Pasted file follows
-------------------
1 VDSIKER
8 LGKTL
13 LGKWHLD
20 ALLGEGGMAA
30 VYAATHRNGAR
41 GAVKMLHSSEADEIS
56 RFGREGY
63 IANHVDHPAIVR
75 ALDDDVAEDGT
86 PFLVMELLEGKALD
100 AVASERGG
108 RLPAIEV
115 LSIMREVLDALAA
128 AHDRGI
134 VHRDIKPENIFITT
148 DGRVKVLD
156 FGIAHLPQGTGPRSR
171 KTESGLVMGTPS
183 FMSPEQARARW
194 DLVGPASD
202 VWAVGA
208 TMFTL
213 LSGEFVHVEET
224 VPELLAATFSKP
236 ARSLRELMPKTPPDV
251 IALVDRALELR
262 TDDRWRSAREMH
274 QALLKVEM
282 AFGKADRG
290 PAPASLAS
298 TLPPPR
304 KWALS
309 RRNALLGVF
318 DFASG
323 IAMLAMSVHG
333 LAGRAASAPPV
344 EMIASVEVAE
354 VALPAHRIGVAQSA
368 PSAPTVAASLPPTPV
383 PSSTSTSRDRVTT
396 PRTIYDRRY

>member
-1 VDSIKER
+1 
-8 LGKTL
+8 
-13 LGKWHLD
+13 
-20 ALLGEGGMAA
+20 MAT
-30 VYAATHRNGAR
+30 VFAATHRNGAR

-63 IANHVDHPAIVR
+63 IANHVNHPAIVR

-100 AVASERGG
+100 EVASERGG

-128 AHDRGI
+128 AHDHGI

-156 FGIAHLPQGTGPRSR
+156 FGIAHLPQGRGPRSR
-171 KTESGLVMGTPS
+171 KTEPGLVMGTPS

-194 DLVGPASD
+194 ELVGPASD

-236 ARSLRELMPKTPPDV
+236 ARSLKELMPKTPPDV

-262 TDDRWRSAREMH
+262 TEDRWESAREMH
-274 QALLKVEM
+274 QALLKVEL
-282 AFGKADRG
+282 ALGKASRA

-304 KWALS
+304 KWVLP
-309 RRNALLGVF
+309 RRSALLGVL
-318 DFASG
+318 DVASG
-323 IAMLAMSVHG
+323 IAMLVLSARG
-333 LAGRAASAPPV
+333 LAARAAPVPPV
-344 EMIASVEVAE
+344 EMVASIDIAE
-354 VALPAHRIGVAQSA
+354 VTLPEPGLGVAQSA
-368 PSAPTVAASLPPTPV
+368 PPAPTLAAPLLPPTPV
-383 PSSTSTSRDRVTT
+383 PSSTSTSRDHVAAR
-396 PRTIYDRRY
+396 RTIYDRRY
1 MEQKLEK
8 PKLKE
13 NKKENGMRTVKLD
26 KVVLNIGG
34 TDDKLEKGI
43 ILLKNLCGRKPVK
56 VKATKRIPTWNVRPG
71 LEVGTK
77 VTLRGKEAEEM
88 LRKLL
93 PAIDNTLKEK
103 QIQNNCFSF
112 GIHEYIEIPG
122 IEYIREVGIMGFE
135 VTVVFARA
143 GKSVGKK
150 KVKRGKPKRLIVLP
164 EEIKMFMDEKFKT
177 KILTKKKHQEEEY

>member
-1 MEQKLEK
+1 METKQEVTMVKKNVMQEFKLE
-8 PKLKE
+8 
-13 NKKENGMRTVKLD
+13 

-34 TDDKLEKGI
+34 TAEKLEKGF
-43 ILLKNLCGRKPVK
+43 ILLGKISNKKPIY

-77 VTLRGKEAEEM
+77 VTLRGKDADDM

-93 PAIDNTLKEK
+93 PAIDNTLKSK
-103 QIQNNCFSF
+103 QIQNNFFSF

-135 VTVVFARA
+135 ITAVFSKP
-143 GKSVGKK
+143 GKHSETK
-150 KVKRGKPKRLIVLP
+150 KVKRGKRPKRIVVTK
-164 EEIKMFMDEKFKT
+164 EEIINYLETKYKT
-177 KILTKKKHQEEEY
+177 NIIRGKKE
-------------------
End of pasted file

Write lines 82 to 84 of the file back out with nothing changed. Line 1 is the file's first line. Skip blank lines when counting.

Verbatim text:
+333 LAARAAPVPPV
-344 EMIASVEVAE
+344 EMVASIDIAE